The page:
Eventually Hubbard linked up with a Rocket Scientist named Jack Parsons. Parsons was a libertine and proponent of free love. His frequent house guest and comrade was the notorious Aleister Crowley who practiced black magic and who taught that there should be no moral code whatsoever. Crowley authored books on magic, witchcraft and mysticism and called himself the Great Beast. His grand tenant was “Do as thou wilt”. Parsons had absorbed much of Crowley’s occultic and evil teachings. L. Ron moved in with Parsons and this was the mental petrie dish he lived in for a time. They together would invoke spirits in night time rituals, (pages 42-48). One of Hubbard’s sons (who has changed his name to Ronald DeWolf) says without hesitation that Scientology is black magic. Scientologists today are told that Hubbard was involved with Parson’s to infiltrate and destroy black magic. Facts show the opposite.
Wright has surfaced court documents that give an intimate look into Hubbard’s bizarre and conflicted mental state in the 1940’s, (pages 50-56). Shortly after this in 1950 Hubbard moved to Bayhead, N. J. with his second wife. The book Dianetics and its introduction to Scientology was launched with its semantic maze. It is pretty much agreed that Hubbard’s system is based on the writings of Polish Philosopher Alfred Korzbski, (page 60). Hubbard’s book became an instant sensation. On February 18, 1954, the Church of Scientology of California was inaugurated, (page 83). Scientology after many skirmishes with the IRS became a tax exempt religion.
It is hard to detail and describe the ups and downs of Hubbard’s weird, zany, drama filled and fraudulent life. All the details and documentation are in Wright’s book. Much of it is jarring and shocking and at other points downright silly. Scientology’s official board at one juncture claimed Hubbard had toured the universe even stopping off at the planet Venus, (page 91). At first the idea of past lives was ruled out but then ruled in. Moving into the Scientology universe is truly a journey into science fiction.
Hubbard founded Sea Org in the late 1960’s and spent his days on the water wandering the globe (on the run from the courts) and strutting in his naval uniforms. There were 3 ships in his “navy”, (pages 94-134). As Hubbard spun out tall tales and science fiction stories for the crew he was in fact inventing the doctrines of Scientology. The crew would endure his negative moods, hurtful whims and horrible punishments. After all they had signed billion year contracts, (page 110 – 130). If only one half of the things documented in the book about Hubbard are true they show him to be a sadistic, paranoid tyrant who loved money and control over people’s lives. They show Scientology to be a destructive cult of mind control.
In September 1973 Hubbard suffered a motorcycle accident in which he broke an arm and some ribs. His poor handling of the situation and of his pain had some of those closest wondering if his claims about himself and his powers were really true.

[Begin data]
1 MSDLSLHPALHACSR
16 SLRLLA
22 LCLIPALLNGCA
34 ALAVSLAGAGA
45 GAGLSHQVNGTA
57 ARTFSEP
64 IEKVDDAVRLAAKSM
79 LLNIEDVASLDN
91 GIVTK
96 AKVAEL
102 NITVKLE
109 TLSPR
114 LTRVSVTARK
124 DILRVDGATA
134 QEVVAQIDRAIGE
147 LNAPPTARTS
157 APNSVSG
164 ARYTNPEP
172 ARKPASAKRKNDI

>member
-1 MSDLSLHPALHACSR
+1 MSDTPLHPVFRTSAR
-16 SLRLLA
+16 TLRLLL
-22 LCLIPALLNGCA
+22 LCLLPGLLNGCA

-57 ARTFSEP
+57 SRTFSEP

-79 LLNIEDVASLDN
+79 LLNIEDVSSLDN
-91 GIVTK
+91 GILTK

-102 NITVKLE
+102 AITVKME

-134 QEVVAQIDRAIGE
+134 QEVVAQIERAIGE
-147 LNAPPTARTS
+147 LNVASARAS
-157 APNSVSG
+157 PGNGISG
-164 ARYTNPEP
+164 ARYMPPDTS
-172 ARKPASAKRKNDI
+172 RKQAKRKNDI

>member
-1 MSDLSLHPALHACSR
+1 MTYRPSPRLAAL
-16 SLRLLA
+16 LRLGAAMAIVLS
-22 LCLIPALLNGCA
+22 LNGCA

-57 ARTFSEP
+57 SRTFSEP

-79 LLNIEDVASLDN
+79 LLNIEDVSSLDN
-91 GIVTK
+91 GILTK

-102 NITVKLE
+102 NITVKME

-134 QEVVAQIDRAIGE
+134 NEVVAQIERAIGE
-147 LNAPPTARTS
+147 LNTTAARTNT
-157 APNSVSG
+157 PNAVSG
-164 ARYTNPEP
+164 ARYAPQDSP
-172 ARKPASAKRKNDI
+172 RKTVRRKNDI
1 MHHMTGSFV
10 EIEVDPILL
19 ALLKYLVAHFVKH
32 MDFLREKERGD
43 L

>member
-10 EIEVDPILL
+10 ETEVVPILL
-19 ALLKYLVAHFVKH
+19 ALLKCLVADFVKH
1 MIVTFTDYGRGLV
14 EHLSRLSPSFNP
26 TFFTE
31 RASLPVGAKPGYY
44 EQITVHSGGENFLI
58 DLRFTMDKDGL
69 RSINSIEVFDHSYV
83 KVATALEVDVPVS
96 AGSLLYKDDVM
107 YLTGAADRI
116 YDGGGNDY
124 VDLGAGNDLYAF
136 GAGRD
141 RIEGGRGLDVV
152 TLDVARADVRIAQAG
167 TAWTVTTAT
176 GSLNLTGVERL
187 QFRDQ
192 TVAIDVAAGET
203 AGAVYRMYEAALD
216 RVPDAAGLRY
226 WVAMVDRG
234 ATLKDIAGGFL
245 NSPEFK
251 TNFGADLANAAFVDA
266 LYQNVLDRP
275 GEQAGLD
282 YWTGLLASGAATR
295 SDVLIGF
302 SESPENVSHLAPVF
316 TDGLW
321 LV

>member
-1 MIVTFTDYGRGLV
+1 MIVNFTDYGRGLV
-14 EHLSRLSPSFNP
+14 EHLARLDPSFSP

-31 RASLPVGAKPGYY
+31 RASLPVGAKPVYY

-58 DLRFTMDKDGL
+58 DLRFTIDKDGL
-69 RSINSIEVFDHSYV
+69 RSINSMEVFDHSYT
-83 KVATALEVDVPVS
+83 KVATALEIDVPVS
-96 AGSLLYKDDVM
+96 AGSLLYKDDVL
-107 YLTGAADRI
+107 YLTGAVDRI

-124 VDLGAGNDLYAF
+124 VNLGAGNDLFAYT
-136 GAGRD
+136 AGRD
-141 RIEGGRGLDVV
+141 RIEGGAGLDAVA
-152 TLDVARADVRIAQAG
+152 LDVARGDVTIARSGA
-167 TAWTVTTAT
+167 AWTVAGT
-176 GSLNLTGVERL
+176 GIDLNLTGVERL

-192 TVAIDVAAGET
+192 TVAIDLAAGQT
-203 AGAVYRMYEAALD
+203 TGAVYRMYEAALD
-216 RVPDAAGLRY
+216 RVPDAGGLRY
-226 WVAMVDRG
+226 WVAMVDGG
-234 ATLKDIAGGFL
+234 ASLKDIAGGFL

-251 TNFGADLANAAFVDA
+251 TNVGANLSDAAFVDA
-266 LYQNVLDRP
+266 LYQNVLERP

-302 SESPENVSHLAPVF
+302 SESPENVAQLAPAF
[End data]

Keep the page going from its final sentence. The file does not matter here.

A short time later Hubbard’s son Quentin was found in a car in Las Vegas unconscious with a tube running from the exhaust into the closed car interior. He died of carbon monoxide poisoning. Hubbard was convinced his son was murdered, (pages 133-134).
A branch of Scientology had already been started in Hollywood in 1954 (mentioned above) so Hubbard and his followers were already on a hunt for the rich and famous. Some of the Hollywood icons came to the new religion. Wright names them all. The idea of meeting stars of stage and screen led ordinary people to jump aboard the Scientology band wagon. For many well known movie stars Scientology was a revolving door (page 140). Of course the most well known Scientologists today are Tom Cruise and John Travolta. There are a number of pages in Wright’s book given to the relationship of Travolta to Scientology.
Chapter 5 chronicles the end of Hubbards reign. It gives the details of his death, cremation, and the scattering of his ashes in the ocean. The second half of the book then moves into the volatile and violent Miscavige years and runs to the present. These are the years when the organization was run and continues to be run by the bizarre and sadistic David Miscavige. This period is marked by internal violence, scandals, defections, law suits, legal wrangles, negative press and in spite of it — some expansion. In November 2012 a Scientology center was opened in JaffaIsrael after multi million dollar renovations of the old Alhambra theatre. It has a fully equipped office for Ron Hubbard.
There is an enormous amount of material giving information about Tom Cruise’s relationship to Miscavige and other incredible insider information that is just too detailed for the space we have here. One caution — Wright’s quotes of others language is raw and vulgar here and there but is how Scientologists speak. Biblical morals seem unimportant to them.
I do recommend the purchase of this book as the contents are an excellent inoculation against Scientology and dangerous, deadly mind control cults like it. Though long it is worth the read.